Carolina Journal News Reports
GREENSBORO — Forgive the baseball analogy — the pennant races are winding down, after all — but the Guilford County Board of Commissioners is at the plate, down two strikes with the bases loaded. They’re swinging for the fences, but they’d better be prepared for a changeup from voters.
For the third time in two years, commissioners have placed a quarter-cent sales tax increase on the ballot, this time for the November midterm elections. Back in August commissioners voted 9-1 to put the tax increase on the ballot, with Commissioner Steve Arnold casting the only “no” vote. (Commissioner Kay Cashion was absent, but had expressed support for the increased sales tax.)
Voters have rejected the sales tax twice. It was on the ballot for both the May 2008 primary and the November 2008 general election.
Those results are not without irony, however. In 2008 voters also approved more than $500 million in bonds, adding to a county debt load that will reach $1 billion in 2011-12.
Thus the need for a sales tax increase, says commission chairman Skip Alston.
Citizens “were told that if they approved the bonds for the schools and the jails, it would result in a tax increase,” Alston said in a phone interview. “It was publicized very well. They voted for the bonds, but they voted down the funding stream to help pay for those bonds.”
Arnold, who serves as commission vice chair, could not be reached for comment. But he parts ways with his chairman on the sales tax, stating during public debate on the issue that he believes “government is too big and taxes are too high.”
Commissioners have not increased property taxes the last two years. Under leadership of Alston and Arnold, the board cut several county jobs in an effort to reduce the county budget.
Alston says there’s still more fat to be cut from the budget, but it seemed inevitable that commissioners would have to take more drastic action given the debt load, which included a $115 million bond for a new county jail, and $457 million in school bonds.
Alston added that he’s meeting Guilford County Schools Superintendent Mo Green and school board chairman Alan Duncan about managing debt over the coming years.
Commissioners have sparred with Guilford County Schools over the years about spending on new school construction. A $300 million bond passed by voters in 2003 was badly managed, and funding ran out before the project used to sell the bond to voters — a new Jamestown Middle School — could even be started. But none of this stopped commissioners from placing the bond that again included the new Jamestown school on the ‘08 ballot.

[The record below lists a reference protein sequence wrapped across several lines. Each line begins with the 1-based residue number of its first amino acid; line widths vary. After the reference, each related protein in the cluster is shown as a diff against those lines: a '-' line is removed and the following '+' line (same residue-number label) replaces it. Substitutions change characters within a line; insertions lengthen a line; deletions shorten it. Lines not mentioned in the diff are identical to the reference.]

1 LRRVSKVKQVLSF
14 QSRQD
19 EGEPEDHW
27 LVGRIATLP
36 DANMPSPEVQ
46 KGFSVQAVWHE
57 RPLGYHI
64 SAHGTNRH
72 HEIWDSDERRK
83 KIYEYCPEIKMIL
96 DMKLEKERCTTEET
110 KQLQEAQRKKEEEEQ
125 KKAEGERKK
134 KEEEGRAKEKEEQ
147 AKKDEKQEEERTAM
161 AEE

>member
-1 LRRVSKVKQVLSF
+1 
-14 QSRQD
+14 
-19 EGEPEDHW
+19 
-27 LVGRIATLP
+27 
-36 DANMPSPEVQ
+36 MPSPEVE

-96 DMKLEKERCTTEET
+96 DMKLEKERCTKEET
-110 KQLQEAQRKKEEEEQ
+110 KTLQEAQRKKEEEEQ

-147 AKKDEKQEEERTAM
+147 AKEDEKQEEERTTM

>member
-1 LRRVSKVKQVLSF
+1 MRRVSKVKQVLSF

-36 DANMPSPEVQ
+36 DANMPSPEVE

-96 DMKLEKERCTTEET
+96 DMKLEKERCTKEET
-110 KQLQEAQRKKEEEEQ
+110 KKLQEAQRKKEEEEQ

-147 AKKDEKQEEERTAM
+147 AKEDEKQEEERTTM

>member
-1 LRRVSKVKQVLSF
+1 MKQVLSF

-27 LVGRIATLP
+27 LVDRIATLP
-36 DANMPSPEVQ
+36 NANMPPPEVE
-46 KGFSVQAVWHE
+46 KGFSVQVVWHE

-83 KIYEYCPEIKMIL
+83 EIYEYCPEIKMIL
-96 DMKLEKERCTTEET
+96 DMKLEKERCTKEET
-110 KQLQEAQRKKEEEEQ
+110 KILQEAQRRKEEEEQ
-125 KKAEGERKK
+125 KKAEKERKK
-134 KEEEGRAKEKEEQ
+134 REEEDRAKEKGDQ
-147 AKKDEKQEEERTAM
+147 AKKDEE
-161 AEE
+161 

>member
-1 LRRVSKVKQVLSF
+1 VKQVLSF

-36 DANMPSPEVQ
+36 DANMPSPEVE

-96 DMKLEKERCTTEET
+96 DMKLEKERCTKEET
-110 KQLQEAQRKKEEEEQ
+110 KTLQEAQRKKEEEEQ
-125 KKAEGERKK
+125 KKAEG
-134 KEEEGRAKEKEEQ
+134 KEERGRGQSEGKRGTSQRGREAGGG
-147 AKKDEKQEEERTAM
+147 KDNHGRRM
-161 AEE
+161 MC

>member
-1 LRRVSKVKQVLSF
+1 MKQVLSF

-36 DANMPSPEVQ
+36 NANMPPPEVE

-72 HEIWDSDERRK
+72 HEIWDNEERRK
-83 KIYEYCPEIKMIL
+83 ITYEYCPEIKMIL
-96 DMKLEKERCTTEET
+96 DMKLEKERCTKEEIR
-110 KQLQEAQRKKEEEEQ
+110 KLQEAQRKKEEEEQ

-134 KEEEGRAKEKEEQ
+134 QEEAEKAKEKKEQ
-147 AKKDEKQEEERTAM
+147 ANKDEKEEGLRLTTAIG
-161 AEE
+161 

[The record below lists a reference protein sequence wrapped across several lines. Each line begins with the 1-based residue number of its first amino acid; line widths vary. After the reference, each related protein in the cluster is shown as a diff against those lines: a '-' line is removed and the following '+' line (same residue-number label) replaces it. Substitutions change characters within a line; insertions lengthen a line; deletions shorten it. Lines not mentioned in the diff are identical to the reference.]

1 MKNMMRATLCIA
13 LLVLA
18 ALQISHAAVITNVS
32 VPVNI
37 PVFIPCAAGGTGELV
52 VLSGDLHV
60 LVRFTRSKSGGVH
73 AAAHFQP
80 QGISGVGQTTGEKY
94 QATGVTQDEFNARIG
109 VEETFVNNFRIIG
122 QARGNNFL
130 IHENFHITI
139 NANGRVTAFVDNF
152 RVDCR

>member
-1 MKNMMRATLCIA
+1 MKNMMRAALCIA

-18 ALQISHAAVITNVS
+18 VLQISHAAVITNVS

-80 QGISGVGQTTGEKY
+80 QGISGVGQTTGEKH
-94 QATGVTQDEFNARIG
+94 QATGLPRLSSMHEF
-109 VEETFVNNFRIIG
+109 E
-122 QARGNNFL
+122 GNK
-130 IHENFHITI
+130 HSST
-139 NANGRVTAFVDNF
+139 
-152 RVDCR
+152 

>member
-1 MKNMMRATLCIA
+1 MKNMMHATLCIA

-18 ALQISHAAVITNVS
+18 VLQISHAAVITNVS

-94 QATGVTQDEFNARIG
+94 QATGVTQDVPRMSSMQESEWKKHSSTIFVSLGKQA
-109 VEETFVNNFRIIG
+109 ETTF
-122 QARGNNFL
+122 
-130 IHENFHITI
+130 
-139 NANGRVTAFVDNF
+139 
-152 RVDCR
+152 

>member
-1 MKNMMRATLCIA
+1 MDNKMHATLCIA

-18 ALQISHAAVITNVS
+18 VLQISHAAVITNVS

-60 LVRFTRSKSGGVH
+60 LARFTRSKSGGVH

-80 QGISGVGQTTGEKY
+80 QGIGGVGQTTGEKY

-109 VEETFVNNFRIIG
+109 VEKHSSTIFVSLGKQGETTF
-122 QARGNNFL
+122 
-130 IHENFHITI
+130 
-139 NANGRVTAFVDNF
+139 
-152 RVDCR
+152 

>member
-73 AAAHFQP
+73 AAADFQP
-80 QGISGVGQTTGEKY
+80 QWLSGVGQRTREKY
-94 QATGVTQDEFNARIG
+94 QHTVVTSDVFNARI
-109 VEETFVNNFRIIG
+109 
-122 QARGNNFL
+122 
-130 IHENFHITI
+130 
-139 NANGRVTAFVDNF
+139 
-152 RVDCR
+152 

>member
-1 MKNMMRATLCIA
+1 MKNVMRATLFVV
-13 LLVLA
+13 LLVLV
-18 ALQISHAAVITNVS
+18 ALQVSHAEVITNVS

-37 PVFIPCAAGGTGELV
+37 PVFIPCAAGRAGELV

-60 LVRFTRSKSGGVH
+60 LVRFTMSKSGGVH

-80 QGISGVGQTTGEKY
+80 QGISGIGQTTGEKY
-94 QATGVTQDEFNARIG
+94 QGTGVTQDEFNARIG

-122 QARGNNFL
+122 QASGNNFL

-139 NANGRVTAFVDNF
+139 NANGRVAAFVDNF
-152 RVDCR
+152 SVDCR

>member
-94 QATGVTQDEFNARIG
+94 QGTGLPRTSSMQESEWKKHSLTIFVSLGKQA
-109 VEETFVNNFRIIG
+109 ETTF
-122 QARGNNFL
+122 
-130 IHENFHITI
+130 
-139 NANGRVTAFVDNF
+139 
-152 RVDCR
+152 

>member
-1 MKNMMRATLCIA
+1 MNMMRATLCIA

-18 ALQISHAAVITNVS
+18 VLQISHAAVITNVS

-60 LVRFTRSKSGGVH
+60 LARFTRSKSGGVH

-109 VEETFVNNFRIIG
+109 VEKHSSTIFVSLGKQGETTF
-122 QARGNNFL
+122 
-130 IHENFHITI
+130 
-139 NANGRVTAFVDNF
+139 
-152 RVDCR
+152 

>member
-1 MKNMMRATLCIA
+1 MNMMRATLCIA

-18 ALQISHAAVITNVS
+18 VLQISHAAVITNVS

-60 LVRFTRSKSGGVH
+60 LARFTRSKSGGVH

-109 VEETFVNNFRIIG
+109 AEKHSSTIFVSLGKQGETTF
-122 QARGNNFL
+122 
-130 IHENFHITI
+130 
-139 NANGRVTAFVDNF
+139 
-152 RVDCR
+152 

A separate $45 million bond for a new Eastern Guilford High School also appeared on the ballot after the school was destroyed by fire in November 2006.
School officials decided to push for the bond when they discovered insurance would not cover the cost of rebuilding the school.
GCS also has had other issues with school construction costs. The so-called “green” Northern Guilford Middle School (see PDF “case study” here) not only ran over budget, but also, according to published news reports, is not using energy as efficiently as school officials claimed it would.
Also, a proposed school in the western part of the county near Piedmont Triad International Airport originally was estimated to cost $88 million — which would have made it the most expensive high school ever built in the state. Costs have been trimmed, however, although GCS still must buy land in an area surrounding the airport that has been targeted for economic development.
The new high school now is estimated to cost $72 million, not much cheaper than the new Watauga County High School, which cost $79 million and is the state’s most expensive school.
A recent John Locke Foundation policy report made the case that Watauga County pushed for a quarter-cent sales tax hike at least in part to pay for the new high school.
Although Watauga commissioners stated the $1.9 million in revenue that would be generated through the sales tax hike would go toward “recreational facilities,” the study notes that the revenue could go toward any “legal purpose,” including debt service on the new school.
In the Aug. 31 special election, Watauga voters overwhelmingly turned down the sales tax hike. Proponents hoped the special election would enhance the pro-tax turnout the same way it did in Randolph County, where voters approved a quarter-cent sales tax hike in a special March election.
In contrast, Guilford commissioners believe that placing the sales tax on the ballot during regularly scheduled elections — when voter turnout is expected to be higher — will increase the chances of the tax hike passing.
With that in mind, Alston will form a committee to campaign for the sales tax. Alston added the campaign will “include yard signs, billboards, ads — the whole works.”
Sam A. Hieb is a contributor to Carolina Journal.